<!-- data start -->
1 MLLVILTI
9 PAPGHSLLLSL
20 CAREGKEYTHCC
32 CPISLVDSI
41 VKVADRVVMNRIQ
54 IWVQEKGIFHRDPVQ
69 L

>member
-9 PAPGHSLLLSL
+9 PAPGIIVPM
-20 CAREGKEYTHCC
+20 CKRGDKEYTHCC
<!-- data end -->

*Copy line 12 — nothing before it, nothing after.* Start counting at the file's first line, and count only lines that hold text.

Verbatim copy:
+20 CKRGDKEYTHCC